Marchers Demand Justice In Response To SPD’s Handling Of Black Unity Protest

Jul 31, 2020

Isiah Wagoner gives a speech to protesters sat outside the Springfield Police Department. The protest was held to show solidarity with Black Unity on July 30. Wagoner organized the event demanding the Springfield Police Department be held accountable for arrests they made on July 29.
Credit Melorie Begay/KLCC News

At least 100 protesters marched in solidarity with Black Unity (B.U.) in Springfield on Thursday. Marchers criticized the Springfield Police Department for hitting and dragging some protesters while making arrests at Wednesday’s B.U. protest. They also claim SPD failed to fairly police counter protesters. 

The protest was not planned by B.U.; it was organized by Isiah Wagoner and Moses Jackson who both have connections with B.U.. Wagoner is a former leader of B.U., while Jackson had previously led the group “BLM Eugene” which many B.U. leaders were a part of before leaving to form B.U..

After gathering outside Safeway on Q Street, marchers made their first stop at Mayor Christine Lundberg’s residence. 

“As mayor it’s my job to make sure everyone has a sense of safety and security and I understand people don’t have that now,” Lundberg said after stepping outside her house to address protesters.

Lundberg said she is looking into starting a “Blue Ribbon” panel. Blue Ribbon panels, or committees, are groups that analyze and report back on certain issues. 

Lundberg did not specify what a potential committee would study, but suggested the creation of one is being postponed because of the pandemic. 

Springfield Mayor Christine Lundberg address protesters outside her residence on July 30. Lundberg said she supports both police officers and protesters, she also stated “Black lives matter and all lives matter.”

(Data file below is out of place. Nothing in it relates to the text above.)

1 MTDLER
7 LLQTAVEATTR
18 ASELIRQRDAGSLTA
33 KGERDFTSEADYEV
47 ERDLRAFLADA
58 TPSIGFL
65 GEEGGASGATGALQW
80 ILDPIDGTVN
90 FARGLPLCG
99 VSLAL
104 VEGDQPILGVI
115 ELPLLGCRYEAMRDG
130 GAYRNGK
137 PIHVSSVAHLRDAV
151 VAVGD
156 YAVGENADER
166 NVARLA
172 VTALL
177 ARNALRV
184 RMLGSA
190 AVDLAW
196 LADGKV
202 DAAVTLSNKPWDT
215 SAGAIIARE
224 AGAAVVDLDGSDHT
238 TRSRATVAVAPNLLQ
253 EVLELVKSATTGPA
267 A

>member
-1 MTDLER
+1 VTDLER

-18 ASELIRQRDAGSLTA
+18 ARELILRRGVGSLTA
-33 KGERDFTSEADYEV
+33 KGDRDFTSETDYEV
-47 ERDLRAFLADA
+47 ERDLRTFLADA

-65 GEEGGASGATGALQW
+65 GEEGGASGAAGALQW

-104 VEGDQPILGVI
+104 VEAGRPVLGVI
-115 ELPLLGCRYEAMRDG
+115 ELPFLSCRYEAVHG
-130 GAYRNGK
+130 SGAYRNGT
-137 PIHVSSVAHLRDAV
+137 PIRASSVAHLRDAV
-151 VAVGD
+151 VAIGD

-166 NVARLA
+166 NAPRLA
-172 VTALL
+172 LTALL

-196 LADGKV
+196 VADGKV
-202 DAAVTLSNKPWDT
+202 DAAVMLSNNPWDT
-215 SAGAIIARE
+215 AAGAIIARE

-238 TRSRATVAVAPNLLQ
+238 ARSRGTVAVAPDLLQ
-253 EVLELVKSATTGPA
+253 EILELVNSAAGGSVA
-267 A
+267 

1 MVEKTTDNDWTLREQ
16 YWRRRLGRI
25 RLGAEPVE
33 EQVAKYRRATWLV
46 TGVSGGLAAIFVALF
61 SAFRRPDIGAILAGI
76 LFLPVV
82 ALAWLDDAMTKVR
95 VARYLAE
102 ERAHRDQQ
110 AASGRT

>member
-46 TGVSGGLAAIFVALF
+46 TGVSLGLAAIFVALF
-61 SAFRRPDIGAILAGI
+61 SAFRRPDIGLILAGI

Credit Melorie Begay/KLCC News

Protesters were then invited to ask the mayor questions. One protester asked about her thoughts on SPD’s treatment of protesters on Wednesday. She was also asked whether she happened to see any video to which she responded “yes.”

“Right now I think everything is really unfortunate in what’s happening,” she said. Lundberg explained she’s received emails from community members both in support of police and denouncing police.

“I have to weigh everything. What I’m asking is that if everyone, and that includes the police, if we can try and do this peacefully,” she said.

Lundberg was also asked by a protester if she viewed actions by police as misconduct. She replied that she needs more information, but she supports police and represents a “varied” community. 

Before marchers continued on, Wagoner asked if he could get a “Black lives matter” from Lundberg.

She responded with “Black lives matter and all lives matter.” 

Several members of the group reacted with audible disappointment and many could be heard saying “no.”

Wagoner then urged the group to continue marching despite the unpopular response from the mayor. 

For protester Nafisuh Timmons, Lundberg’s answers were insufficient.